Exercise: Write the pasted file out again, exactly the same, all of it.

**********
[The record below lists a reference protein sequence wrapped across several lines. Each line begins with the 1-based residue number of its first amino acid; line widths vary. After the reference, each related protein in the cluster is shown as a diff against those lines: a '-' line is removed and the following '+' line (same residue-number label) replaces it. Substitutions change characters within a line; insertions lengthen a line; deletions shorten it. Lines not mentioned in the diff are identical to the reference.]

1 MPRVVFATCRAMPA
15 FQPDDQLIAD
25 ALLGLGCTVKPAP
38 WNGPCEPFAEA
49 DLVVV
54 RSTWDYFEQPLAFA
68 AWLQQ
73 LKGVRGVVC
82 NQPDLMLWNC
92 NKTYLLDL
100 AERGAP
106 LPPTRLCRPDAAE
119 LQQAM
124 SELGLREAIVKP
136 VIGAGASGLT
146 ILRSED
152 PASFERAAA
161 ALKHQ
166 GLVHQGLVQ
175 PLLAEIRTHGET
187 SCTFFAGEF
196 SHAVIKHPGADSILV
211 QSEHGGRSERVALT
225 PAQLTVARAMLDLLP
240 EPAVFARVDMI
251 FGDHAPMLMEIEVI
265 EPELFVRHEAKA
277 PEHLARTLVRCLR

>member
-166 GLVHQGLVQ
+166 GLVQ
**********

[The record below lists a reference protein sequence wrapped across several lines. Each line begins with the 1-based residue number of its first amino acid; line widths vary. After the reference, each related protein in the cluster is shown as a diff against those lines: a '-' line is removed and the following '+' line (same residue-number label) replaces it. Substitutions change characters within a line; insertions lengthen a line; deletions shorten it. Lines not mentioned in the diff are identical to the reference.]

1 MPRVVFATCRAMPA
15 FQPDDQLIAD
25 ALLGLGCTVKPAP
38 WNGPCEPFAEA
49 DLVVV
54 RSTWDYFEQPLAFA
68 AWLQQ
73 LKGVRGVVC
82 NQPDLMLWNC
92 NKTYLLDL
100 AERGAP
106 LPPTRLCRPDAAE
119 LQQAM
124 SELGLREAIVKP
136 VIGAGASGLT
146 ILRSED
152 PASFERAAA
161 ALKHQ
166 GLVHQGLVQ
175 PLLAEIRTHGET
187 SCTFFAGEF
196 SHAVIKHPGADSILV
211 QSEHGGRSERVALT
225 PAQLTVARAMLDLLP
240 EPAVFARVDMI
251 FGDHAPMLMEIEVI
265 EPELFVRHEAKA
277 PEHLARTLVRCLR

>member
-166 GLVHQGLVQ
+166 GLVQ